He was able to figure out for me who I should call (AARP Insurance, my dad’s supplemental carrier), what information I needed, and what tactics I should use to overcome the inevitable denial that was coming (“tell them he’ll end up back in the hospital without it,” he said).
He also let me borrow the phone at the counter because of my aforementioned cellphone battery issues. This worked great until I’d been on the phone for more than 30 minutes, after which point he and the other staff members kept reminding me impatiently that I’d taken up one of the only 2 phone lines in the store. After 45 minutes, they told me that I had to get off. I honestly thought I was closing in on success, so kept pushing them off. (I was wrong, but didn’t know it).
After an hour, a woman behind the counter hung up my call, and then as I freaked out because I (wrongly) was convinced that I was about to break through, denied that she had done it.
If you are an experienced caregiver, you know this story. You have grown accustomed to feelings of powerlessness. Whether dealing with advancing age, health conditions, or insurance bureaucracies, you have come to accept feelings of inadequacy that stem from the situation, not from anything innate. This was my first brush with it with my emotional guard down, and as I stood outside the compounding pharmacy on a muggy, rainy, August night, I was shocked.
As an added bonus, my cellphone battery had now completely drained, so I had no way of calling my father to explain why my 30 minute CVS errand was now taking almost 5 times as long.
The ending: I called the doctor’s office once I got home that night, and told their answering service that yes, it was an emergency even though their policies said that they couldn’t alert doctors for prescription questions. I finally got the “Prior Authorization”, and got them to change the prescription to pills instead of capsules. My father got his Vancomycin dose a few hours late, but at least it was the same day. I wrote down all of the phone numbers, insurance plan numbers, etc. and put them into a document that my brother and I share online. The medication didn’t cost $3000 — but the out-of-pocket was almost $800. Part D coverage is different for different medication types at different “levels” based on which version of the plan you’ve signed up for.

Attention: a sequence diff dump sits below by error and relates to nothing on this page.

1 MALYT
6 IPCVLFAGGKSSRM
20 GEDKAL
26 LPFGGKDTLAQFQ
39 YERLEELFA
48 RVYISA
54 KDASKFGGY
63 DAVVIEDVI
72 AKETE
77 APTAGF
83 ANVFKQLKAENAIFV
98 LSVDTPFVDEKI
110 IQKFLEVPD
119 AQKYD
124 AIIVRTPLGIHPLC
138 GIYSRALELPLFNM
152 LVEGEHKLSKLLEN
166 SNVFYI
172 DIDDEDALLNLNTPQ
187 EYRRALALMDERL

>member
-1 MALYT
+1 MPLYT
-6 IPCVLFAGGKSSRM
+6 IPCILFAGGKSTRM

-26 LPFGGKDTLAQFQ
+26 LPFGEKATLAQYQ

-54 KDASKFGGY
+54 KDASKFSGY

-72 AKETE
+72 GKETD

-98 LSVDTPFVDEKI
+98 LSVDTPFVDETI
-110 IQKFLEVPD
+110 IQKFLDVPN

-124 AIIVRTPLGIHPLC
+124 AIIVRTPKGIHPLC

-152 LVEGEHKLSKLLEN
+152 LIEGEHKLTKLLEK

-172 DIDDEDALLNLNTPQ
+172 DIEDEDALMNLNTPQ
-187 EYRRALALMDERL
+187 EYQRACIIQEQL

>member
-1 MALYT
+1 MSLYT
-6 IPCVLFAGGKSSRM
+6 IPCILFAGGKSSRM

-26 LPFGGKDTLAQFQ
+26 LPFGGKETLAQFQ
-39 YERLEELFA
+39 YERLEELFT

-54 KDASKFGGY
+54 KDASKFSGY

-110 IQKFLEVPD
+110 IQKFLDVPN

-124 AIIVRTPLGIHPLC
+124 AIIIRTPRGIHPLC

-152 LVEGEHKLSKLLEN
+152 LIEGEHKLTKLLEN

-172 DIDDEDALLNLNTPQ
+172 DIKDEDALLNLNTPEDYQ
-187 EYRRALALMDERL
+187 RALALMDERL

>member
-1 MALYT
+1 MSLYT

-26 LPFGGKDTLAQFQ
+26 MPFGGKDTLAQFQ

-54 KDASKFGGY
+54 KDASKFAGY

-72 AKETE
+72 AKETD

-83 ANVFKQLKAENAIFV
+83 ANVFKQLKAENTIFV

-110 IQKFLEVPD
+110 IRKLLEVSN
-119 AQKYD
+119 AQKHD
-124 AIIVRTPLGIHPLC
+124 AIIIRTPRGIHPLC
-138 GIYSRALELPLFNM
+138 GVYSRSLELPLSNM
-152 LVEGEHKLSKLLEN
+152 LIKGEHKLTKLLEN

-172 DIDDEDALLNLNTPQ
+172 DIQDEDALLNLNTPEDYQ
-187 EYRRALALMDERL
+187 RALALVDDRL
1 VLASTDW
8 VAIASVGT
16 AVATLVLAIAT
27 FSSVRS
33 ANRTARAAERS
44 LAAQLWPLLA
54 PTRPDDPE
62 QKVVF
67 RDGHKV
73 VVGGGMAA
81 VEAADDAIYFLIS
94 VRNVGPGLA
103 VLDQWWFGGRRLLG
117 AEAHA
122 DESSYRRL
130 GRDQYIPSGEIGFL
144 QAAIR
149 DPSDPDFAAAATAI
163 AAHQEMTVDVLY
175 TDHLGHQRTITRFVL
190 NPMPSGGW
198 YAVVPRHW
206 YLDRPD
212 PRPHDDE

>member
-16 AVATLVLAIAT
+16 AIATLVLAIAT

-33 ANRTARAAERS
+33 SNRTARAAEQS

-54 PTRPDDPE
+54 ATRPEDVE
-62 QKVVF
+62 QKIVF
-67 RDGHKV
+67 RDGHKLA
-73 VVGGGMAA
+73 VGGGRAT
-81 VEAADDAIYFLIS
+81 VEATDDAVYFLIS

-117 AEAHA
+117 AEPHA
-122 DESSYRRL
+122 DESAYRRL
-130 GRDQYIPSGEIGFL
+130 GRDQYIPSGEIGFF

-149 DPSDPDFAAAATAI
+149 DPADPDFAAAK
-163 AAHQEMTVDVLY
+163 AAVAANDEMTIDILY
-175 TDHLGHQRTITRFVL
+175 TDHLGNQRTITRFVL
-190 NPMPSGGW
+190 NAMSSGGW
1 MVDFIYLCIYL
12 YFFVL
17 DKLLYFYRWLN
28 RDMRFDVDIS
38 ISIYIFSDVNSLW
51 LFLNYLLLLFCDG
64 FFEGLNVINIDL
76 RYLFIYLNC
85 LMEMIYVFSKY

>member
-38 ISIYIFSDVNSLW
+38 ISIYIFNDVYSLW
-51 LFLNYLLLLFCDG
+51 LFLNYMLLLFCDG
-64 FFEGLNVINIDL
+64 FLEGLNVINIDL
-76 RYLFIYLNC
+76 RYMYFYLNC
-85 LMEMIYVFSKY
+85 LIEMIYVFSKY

In terms of dinner: the Chinese food was cold and soggy when I got it, and microwaving the Kung Pao Chicken did not help the situation much. Then I drank 2 beers when I finally got home. Strong ones. Quickly.
The moral of the story is this: find out all of your parents’ Medicare Part D coverage information BEFORE you need to know it, and always remember that anything besides the standard medications likely will require additional authorizations that only your doctor can get. And above all, do not order Chinese food before picking up complex medications. You are tempting fate, and as caregiver, this almost never works.
Here’s a quick story of how my Sandwich Generation moment (sort of) intersected with another’s.
My kids’ last elementary school science night was a few days ago. The first session we attended was devoted to blood – specifically, what’s in it (plasma, hemoglobin, platelets and 3 types of white cells, by the way). That we focused on blood was not the important part. The element that matters in this story is the presenter, who was a student’s hemaologist grandfather. I found his style and manner of speaking ideal. Unfortunately, my sensibilities and those of a 7 year-old differ slightly, so I suspect many of them were bored.
The subject matter caught my attention, but even more so was the way his son behaved. At least I think it had to be his son. His impatience with his father’s imperfect presentation was palpable. He corrected and interrupted him frequently. HIs tone is one I can only describe as a cross between exasperation and embarrassment.